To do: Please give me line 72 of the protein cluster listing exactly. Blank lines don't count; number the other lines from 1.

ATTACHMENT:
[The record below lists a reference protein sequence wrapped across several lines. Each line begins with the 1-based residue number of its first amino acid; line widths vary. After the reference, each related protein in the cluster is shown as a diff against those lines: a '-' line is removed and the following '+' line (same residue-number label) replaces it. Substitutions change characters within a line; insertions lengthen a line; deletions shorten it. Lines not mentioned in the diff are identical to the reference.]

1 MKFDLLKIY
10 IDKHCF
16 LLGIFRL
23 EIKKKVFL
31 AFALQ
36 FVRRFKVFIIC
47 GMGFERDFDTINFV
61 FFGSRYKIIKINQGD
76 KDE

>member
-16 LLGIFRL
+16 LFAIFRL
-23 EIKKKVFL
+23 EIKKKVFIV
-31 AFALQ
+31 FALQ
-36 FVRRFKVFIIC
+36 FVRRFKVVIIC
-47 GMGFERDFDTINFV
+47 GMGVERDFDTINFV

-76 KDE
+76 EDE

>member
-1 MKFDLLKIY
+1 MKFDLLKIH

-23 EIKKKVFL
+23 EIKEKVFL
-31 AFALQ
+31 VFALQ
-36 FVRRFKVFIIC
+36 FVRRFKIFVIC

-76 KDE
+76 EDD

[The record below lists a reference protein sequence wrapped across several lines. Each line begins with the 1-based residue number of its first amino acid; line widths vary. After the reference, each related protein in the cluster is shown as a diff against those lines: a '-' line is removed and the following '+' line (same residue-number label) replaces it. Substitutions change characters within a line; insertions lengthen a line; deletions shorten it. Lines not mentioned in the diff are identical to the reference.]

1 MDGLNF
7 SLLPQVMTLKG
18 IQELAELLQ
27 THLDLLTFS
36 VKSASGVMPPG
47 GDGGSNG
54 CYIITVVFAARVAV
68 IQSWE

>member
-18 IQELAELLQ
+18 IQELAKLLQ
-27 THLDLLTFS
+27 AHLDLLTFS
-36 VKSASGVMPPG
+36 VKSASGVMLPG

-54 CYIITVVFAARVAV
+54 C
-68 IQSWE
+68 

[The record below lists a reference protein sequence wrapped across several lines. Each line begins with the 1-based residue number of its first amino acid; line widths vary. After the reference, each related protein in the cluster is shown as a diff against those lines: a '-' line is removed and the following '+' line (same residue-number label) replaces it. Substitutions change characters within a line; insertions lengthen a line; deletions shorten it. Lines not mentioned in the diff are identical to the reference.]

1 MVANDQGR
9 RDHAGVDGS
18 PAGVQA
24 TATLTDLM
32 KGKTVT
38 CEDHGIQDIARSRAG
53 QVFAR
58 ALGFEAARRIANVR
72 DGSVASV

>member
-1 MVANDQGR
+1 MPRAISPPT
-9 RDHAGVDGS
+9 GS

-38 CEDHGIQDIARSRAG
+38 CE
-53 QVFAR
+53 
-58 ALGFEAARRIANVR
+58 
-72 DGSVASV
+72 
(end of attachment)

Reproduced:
-53 QVFAR